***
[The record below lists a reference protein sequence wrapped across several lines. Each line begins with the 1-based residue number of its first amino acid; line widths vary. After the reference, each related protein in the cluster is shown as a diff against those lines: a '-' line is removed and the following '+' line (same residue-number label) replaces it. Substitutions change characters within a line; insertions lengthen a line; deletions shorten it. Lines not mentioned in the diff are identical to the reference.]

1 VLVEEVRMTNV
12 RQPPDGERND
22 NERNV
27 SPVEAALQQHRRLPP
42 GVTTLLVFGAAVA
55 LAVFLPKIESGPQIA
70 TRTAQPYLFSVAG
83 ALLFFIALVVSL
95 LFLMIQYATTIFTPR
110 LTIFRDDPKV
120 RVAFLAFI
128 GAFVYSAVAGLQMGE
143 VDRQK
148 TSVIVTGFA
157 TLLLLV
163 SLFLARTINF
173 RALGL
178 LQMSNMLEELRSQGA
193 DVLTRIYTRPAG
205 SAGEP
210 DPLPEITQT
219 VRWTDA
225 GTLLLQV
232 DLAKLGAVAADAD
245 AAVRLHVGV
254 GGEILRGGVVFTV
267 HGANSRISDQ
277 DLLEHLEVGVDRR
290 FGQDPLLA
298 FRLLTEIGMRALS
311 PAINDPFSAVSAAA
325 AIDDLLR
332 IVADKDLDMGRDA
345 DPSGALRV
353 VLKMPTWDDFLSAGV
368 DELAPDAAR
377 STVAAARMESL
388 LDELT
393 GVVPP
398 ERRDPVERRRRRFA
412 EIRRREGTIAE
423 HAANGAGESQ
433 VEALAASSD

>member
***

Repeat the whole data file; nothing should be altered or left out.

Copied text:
[The record below lists a reference protein sequence wrapped across several lines. Each line begins with the 1-based residue number of its first amino acid; line widths vary. After the reference, each related protein in the cluster is shown as a diff against those lines: a '-' line is removed and the following '+' line (same residue-number label) replaces it. Substitutions change characters within a line; insertions lengthen a line; deletions shorten it. Lines not mentioned in the diff are identical to the reference.]

1 VLVEEVRMTNV
12 RQPPDGERND
22 NERNV
27 SPVEAALQQHRRLPP
42 GVTTLLVFGAAVA
55 LAVFLPKIESGPQIA
70 TRTAQPYLFSVAG
83 ALLFFIALVVSL
95 LFLMIQYATTIFTPR
110 LTIFRDDPKV
120 RVAFLAFI
128 GAFVYSAVAGLQMGE
143 VDRQK
148 TSVIVTGFA
157 TLLLLV
163 SLFLARTINF
173 RALGL
178 LQMSNMLEELRSQGA
193 DVLTRIYTRPAG
205 SAGEP
210 DPLPEITQT
219 VRWTDA
225 GTLLLQV
232 DLAKLGAVAADAD
245 AAVRLHVGV
254 GGEILRGGVVFTV
267 HGANSRISDQ
277 DLLEHLEVGVDRR
290 FGQDPLLA
298 FRLLTEIGMRALS
311 PAINDPFSAVSAAA
325 AIDDLLR
332 IVADKDLDMGRDA
345 DPSGALRV
353 VLKMPTWDDFLSAGV
368 DELAPDAAR
377 STVAAARMESL
388 LDELT
393 GVVPP
398 ERRDPVERRRRRFA
412 EIRRREGTIAE
423 HAANGAGESQ
433 VEALAASSD

>member